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This article was published in the Oregon Argus on November 24, 1860. It recounts the experiences of Joseph Myers, one of the survivors of the worst massacre of overland emigrants by Indians in the history of the American West, the Utter-Van Ornum Massacre.
Contrary to cinematic depictions of Indian-white relations along the Oregon Trail, sustained attacks by Indians on emigrant wagon trains were rare. Although conflict did occur, historian John Unruh notes that “thievery and not murderous attack constituted the major threat posed by Indians.” In fact, mutual aid between Indians and overlanders was much more common than violent hostility.
However, as the number of emigrants crossing the Oregon Trail increased over the course of the 1850s, Indian-white relations deteriorated. Unruh estimates that just over 360 emigrants were killed by Indians from 1840 to 1860, most of them during the 1850s. In comparison, he estimates that more than 425 Indians were killed by emigrants during the same period. The great majority of these violent conflicts occurred west of the Rockies, which was by far the most dangerous portion of the overland journey.
The first major massacre of emigrants by Indians occurred along the Snake River in 1854 when nineteen overlanders were slaughtered by Shoshone Indians in what came to be known as the Ward Massacre. Six years later, the Snake River country would witness another attack, the Utter-Van Ornum Massacre.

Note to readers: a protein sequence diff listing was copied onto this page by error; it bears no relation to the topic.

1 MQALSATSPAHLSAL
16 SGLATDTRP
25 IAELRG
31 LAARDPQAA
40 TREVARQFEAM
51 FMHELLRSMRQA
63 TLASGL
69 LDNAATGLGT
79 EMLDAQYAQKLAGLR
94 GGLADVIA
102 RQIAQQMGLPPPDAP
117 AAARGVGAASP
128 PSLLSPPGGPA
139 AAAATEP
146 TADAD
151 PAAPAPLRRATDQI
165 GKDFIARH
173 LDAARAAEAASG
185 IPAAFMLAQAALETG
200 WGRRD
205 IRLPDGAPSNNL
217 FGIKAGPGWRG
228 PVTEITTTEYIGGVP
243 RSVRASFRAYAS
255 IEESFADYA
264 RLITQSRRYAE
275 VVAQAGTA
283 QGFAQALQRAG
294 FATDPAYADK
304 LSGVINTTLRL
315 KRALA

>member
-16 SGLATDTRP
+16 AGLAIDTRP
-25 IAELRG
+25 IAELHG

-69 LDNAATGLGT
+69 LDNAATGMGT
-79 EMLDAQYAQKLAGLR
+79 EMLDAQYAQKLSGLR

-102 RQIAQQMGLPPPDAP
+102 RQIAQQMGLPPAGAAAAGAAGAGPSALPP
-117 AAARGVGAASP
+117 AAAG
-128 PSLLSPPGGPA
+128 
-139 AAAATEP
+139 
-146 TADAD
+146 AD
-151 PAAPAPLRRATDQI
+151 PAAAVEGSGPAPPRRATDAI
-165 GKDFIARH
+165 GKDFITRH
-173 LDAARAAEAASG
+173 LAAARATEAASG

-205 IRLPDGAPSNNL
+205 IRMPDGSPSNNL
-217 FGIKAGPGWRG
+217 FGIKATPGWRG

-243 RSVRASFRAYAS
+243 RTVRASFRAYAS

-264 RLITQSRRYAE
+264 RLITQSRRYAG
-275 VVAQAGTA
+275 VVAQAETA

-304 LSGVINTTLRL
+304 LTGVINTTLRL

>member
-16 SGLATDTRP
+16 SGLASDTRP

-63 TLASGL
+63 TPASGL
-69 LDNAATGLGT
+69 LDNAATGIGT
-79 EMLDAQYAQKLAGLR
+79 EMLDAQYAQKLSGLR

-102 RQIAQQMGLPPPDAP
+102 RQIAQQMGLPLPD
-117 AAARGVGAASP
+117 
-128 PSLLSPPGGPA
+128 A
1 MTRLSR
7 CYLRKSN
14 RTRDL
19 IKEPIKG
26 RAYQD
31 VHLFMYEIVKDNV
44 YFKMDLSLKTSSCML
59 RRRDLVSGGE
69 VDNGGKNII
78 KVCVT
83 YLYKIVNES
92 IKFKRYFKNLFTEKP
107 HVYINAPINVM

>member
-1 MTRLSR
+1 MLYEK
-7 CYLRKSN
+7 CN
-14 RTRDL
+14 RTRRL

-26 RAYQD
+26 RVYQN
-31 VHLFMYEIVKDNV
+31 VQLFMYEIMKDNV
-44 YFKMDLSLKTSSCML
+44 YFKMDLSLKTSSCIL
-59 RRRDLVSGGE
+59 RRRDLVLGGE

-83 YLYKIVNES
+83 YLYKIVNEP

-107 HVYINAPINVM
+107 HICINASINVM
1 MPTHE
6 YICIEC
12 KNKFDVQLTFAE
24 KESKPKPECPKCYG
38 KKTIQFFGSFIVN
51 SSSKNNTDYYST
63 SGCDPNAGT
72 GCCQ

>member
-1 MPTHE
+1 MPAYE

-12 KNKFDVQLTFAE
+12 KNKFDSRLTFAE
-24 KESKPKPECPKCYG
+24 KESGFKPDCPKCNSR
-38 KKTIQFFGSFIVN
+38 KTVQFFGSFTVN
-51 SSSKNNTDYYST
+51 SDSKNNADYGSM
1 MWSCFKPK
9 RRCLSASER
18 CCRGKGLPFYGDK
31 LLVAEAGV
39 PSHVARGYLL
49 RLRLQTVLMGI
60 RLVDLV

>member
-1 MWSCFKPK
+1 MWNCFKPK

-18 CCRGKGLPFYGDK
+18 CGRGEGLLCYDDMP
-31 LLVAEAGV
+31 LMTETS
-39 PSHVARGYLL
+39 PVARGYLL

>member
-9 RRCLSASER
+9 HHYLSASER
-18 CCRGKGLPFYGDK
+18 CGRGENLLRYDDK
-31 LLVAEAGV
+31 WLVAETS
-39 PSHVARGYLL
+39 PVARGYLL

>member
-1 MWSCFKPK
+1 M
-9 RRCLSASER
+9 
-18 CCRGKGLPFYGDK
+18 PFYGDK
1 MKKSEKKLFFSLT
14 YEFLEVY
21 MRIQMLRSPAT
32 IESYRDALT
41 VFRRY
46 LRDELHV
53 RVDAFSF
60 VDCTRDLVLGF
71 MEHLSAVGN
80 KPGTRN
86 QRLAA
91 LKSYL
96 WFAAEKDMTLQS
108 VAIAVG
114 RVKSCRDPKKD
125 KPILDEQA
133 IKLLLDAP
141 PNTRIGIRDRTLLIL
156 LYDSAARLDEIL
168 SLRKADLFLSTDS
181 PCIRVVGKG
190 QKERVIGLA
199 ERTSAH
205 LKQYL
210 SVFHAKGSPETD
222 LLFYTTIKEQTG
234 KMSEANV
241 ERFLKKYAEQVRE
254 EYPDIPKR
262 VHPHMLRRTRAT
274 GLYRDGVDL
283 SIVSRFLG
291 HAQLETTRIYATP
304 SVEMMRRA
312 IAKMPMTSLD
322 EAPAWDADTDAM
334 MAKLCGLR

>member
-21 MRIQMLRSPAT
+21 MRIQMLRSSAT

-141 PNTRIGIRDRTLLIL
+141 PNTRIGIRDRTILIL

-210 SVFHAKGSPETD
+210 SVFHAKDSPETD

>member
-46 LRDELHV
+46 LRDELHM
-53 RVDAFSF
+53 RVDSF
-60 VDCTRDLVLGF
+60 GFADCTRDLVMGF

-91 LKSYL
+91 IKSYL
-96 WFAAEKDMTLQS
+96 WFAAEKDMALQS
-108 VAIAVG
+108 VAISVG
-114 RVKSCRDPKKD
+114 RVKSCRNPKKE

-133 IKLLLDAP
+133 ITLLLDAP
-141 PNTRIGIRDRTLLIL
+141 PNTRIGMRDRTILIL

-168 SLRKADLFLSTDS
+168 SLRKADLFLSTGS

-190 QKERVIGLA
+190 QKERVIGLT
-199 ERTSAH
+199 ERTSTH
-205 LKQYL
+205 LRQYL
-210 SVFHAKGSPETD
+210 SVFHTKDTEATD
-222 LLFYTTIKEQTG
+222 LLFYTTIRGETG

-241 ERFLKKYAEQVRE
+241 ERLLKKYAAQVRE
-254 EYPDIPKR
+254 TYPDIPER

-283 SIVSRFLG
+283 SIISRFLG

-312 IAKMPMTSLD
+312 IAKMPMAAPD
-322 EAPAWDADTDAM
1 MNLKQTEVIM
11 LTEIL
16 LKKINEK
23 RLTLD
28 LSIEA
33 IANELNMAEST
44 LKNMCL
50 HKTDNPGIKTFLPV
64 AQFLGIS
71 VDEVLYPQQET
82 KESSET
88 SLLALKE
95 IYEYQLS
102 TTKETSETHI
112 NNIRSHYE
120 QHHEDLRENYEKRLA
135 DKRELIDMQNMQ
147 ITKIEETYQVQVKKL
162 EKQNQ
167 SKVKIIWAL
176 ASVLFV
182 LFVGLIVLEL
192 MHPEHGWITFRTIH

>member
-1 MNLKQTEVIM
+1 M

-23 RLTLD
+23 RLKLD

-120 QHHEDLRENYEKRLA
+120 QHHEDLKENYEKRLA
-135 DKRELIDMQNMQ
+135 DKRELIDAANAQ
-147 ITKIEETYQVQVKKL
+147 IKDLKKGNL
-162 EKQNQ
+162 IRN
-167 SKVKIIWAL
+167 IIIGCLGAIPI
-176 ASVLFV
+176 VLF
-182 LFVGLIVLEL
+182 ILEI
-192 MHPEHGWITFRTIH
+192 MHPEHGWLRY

The Utter-Van Ornum party left Wisconsin in May 1860, most heading for Oregon’s Willamette Valley. The wagon train—which consisted of eighteen men, five women, twenty-one children, twelve wagons, and one hundred head of livestock—arrived at the abandoned Fort Hall on August 21, 1860, encountering no major difficulties along the way. A company of U.S. Army dragoons had been stationed near the fort earlier that year to escort wagon trains through the Snake River country, but they escorted the Utter-Van Ornum party for only six days, purportedly because the commanding officer was upset with members of the train.
About ten days after parting from the dragoon escort, the Utter-Van Ornum train was attacked by approximately one hundred Indians, probably a mixed group of Shoshone and Bannock, perhaps accompanied by several white men. The attack and its aftermath are described in detail in the accompanying newspaper article.
Eleven emigrants were killed during the first two days, after which the survivors abandoned their wagons and fled, splitting into several groups. The Van Ornums and three other emigrants were later killed in mid-October near present-day Huntington. Another group stayed along the Owyhee River, where they slowly starved. Five of the emigrants, four of them children, died while waiting for rescue, and the survivors were forced to eat the remains. They were finally rescued by the U.S. Army forty-five days after the initial attack. Of the original forty-four members of the Utter-Van Ornum party, only sixteen survived, including one of the Van Ornum children who was rescued from the Shoshone two years later.
Shannon, Donald H. The Utter Disaster on the Oregon Trail: The Utter and Van Ornum Massacres of 1860. Caldwell, Idaho, 1993.
Unruh, John D., Jr. The Plains Across: The Overland Emigrants and the Trans-Mississippi West, 1840-60. Urbana, Ill., 1979.
Written by Cain Allen © Oregon Historical Society, 2005.